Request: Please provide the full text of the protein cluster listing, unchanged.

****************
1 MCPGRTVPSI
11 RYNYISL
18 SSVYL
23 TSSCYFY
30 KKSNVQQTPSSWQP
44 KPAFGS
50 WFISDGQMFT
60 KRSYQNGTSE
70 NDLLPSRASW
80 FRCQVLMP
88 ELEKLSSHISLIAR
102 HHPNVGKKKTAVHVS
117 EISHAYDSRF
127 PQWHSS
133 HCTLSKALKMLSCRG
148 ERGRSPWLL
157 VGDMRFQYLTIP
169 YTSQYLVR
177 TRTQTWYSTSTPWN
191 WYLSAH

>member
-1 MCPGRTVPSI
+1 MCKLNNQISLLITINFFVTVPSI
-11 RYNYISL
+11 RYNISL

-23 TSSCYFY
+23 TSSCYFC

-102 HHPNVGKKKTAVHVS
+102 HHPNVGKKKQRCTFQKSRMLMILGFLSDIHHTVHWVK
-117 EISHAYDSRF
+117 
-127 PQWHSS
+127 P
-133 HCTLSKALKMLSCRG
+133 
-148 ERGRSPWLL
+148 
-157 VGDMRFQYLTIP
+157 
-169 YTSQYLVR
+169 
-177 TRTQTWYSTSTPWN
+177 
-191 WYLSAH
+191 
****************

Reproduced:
1 MCPGRTVPSI
11 RYNYISL
18 SSVYL
23 TSSCYFY
30 KKSNVQQTPSSWQP
44 KPAFGS
50 WFISDGQMFT
60 KRSYQNGTSE
70 NDLLPSRASW
80 FRCQVLMP
88 ELEKLSSHISLIAR
102 HHPNVGKKKTAVHVS
117 EISHAYDSRF
127 PQWHSS
133 HCTLSKALKMLSCRG
148 ERGRSPWLL
157 VGDMRFQYLTIP
169 YTSQYLVR
177 TRTQTWYSTSTPWN
191 WYLSAH

>member
-1 MCPGRTVPSI
+1 MCKLNNQISLLITINFFVTVPSI
-11 RYNYISL
+11 RYNISL

-23 TSSCYFY
+23 TSSCYFC

-102 HHPNVGKKKTAVHVS
+102 HHPNVGKKKQRCTFQKSRMLMILGFLSDIHHTVHWVK
-117 EISHAYDSRF
+117 
-127 PQWHSS
+127 P
-133 HCTLSKALKMLSCRG
+133 
-148 ERGRSPWLL
+148 
-157 VGDMRFQYLTIP
+157 
-169 YTSQYLVR
+169 
-177 TRTQTWYSTSTPWN
+177 
-191 WYLSAH
+191 